To Belgium, where one of the most chilling stories in the manga world continues to bubble beneath the surface. In late September 2007, two walkers in the Brussels Forest district’s Dudenpark investigated a strange smell. They stumbled across the mutilated remains of a human body and called the police.
The scene was cordoned off and forensics went to work. The body parts were catalogued and examined, and the police stumbled across something else. The two notes, scrawled in capital letters and multicoloured inks, bore a strange message: “Watashi wa Kira dess.”
It didn’t take long for someone to connect the dots. The scrawled papers were a reference to Death Note and suggested, at least to the Belgian popular press, that a manga-inspired killer was on the loose.
Two years on, the case is no closer to being solved, although the police (and manga fans) would rather wish it would just crawl away. For any detective, the events of the case are a reversal of many murder investigations. Someone has clearly died, although nobody has been reported missing. Meanwhile, the body parts are tantalisingly incomplete – a male torso and a pair of thighs, although forensics are still in doubt as to whether the pieces all come from the same victim.
If you’re a gutter journalist, this is fantastic. It means we could be looking at a manga-inspired serial killer, and it will fill up your newspaper for a month. If you’re a policeman, you pick at other parts of the facts. Why only those parts? Where is the rest of the body?
If you are a criminal profiler, you look at other issues. Why the rainbow-coloured writing? Why were the thighs shaved? Why were the cuts made with such surgical precision? Why choose this park, at the highest point of the local neighbourhood? Was it a symbolic act? A gay revenge ritual?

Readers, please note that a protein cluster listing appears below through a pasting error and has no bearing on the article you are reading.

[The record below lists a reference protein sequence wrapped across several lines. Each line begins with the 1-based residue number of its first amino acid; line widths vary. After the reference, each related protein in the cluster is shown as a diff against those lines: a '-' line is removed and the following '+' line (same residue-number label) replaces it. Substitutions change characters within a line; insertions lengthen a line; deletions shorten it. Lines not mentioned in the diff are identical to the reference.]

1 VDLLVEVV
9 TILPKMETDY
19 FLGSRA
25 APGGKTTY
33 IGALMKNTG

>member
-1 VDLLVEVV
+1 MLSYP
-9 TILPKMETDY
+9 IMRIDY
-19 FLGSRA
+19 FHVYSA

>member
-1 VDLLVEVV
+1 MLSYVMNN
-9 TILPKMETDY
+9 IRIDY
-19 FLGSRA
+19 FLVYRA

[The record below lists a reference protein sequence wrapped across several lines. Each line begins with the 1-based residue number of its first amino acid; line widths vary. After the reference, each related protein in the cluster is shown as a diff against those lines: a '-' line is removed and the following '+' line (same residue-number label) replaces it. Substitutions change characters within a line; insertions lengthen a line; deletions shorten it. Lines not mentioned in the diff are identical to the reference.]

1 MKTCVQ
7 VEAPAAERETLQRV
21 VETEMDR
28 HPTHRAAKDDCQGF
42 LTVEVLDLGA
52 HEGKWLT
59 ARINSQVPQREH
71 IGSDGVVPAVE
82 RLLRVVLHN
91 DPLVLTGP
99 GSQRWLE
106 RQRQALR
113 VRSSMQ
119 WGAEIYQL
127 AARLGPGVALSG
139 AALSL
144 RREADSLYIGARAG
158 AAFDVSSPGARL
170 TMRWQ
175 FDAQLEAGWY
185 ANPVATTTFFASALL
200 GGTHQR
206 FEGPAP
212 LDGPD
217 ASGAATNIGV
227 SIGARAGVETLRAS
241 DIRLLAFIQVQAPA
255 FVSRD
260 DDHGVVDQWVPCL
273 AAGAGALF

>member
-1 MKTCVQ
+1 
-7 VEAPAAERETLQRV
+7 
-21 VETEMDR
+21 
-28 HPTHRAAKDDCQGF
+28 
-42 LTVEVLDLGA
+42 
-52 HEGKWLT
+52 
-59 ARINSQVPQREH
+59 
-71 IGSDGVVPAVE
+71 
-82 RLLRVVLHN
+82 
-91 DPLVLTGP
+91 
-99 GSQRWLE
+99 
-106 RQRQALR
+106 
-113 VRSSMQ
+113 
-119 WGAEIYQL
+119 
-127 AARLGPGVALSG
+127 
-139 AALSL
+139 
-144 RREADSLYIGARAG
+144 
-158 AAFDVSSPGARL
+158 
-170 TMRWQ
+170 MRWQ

If you are a manga fan, you have other questions. Why “dess” instead of the more correct “desu”? That implies someone who does not speak Japanese, but has merely parroted a phrase they have heard on a DVD. And why Death Note? Very much a show of the moment, very popular with the late teens and early twenties. The kind of thing that you would expect to be popular with… college kids.
To their credit, the police were on to this very swiftly. They faced the prospect that this was not a murder at all, but a prank or initiation ritual. Those wacky medical students, with access to human body parts and clearly too much time on their hands. The rest of the victim’s (or victims’) body might be nowhere to be found because it was on a series of dissection tables in a local university.
But since nobody has come forward to admit this explanation, the so-called Manga Murder case remains open in Belgium. And since somebody in nearby Mons really is a serial killer, and has been hacking up murder victims for some time, the police took the Dudenpark discovery very seriously indeed. The time they were obliged to waste on it, in interviews, tests and analysis, is all time that could have been spent catching a real criminal.
(This article first appeared in Neo 61, 2009)
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